By | February 26th, 2018

Intertwined with the Atlantic Ocean, Galicia is located in the northwest corner of the Iberian Peninsula and is a destination worth exploring.

From high hills to rolling fields, Galicia is an everlasting green landscape. Its rugged coast, untouched beaches and mild climate makes Galicia the green jewel of Spain – our best kept travel secret. The Galician culture takes pride in their Celtic heritage and native language, Galego and boasts some of the best seafood and wines in Spain.

Each city, village or trail is symbolic and reflects Galicia’s heritage and traditions. Santiago de Compostela remains one of Galicia’s top attractions and is an unmissable highlight. The significant structure is made up of ancient arcades, alleyways and is part of the renowned pilgrimage route.

Galicia is classified as the third city of Christendom and both pilgrims and travelers from across the world have been making their way along the Camino de Santiago for well over a thousand years. Today, the Camino de Santiago remains a bucket list highlight with Roman bridges, watch towers and cities reflecting the historic battles of lost Kingdoms which took place long before our time.

Galicia’s endless shoreline collides with the powerful Atlantic Ocean and has resulted in deep narrow estuaries known as rías. These estuaries are lined with medieval fishing villages and beautiful steep green hillsides. The Rías Altas in the north of Galicia has a sparse and wilder landscape while the picturesque Rías Baixas (neighbors Portugal) attracts more visitors with its more developed landscapes and warmer climate. In between the two, lay the dunes of the more rugged Costa da Morte.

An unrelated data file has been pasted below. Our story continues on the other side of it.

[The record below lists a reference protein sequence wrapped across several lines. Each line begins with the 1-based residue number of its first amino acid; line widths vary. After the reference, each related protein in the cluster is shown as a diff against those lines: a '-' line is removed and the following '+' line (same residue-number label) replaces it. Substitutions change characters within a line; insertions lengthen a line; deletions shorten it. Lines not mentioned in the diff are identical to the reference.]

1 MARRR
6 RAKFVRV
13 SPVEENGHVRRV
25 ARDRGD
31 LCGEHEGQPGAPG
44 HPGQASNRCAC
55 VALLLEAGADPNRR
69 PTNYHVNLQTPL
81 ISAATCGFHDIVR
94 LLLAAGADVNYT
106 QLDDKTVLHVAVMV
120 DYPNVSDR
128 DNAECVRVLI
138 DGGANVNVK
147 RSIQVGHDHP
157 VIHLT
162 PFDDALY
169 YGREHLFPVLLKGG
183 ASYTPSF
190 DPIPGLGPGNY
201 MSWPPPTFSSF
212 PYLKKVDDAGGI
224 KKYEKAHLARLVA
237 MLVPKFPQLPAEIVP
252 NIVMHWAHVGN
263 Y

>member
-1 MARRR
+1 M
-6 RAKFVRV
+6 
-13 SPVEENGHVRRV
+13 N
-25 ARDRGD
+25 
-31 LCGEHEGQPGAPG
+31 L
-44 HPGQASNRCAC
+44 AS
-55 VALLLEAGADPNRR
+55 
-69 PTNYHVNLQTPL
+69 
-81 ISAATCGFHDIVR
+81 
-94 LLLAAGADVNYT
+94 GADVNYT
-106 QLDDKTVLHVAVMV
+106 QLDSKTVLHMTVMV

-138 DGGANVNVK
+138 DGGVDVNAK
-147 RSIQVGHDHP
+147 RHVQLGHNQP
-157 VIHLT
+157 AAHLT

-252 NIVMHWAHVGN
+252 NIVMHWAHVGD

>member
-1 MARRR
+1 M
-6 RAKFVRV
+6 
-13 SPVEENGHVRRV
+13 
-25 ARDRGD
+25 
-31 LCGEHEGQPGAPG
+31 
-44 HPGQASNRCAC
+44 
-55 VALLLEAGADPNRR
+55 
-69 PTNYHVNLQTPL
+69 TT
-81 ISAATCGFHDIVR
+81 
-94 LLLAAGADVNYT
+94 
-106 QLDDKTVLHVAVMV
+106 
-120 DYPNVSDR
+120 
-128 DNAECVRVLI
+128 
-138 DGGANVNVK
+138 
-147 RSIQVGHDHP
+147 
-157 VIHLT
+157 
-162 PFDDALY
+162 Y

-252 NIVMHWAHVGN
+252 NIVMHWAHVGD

Only a handful of Galicia’s old fishing towns have grown to become cities. One of the more modern cities is A Coruña recognized for its elegant glass-encased balconies and Vigo, a city perched alongside a magnificent bay. When traveling further inland, the towns become more spread out. The river valleys of the Miño and the Sil remain unspoiled while the provincial capitals of Pontevedra, Ourense and Lugo seem have undergone little change since the Middle Ages.

Morriña is a Galego word which refers to being homesick, feeling nostalgic and a sense of longing. Galicians are devoted to their land, culture and traditional music. Bagpipes can be heard throughout the city and their food and wine are significant.

The Galician coastline provides a treasure trove of fresh seafood which includes mussels, clams, small crabs and crayfish. Other traditional Galician dishes and ingredients include: “Polbo á feira” – Galician octopus, “Lacón Gallego” – dried ham, “Filloas” – crepes and “Tarta de Santiago” – Santiago’s cake. These dishes can be shared amongst friends in a local market or at a fine dining restaurant, paired with a crisp white Albariño or Godello wine.

Bike along the Galician promenade; feel the crisp water on your toes, savoring a glass of wine while watching the sun set or hiking through the region’s lush landscapes, Galicia will make you long for your next return.

Written by Maria Ferrera, Marketing & Client Relations at IKON

Contact our IKON specialist to help curate your next vacation to Galicia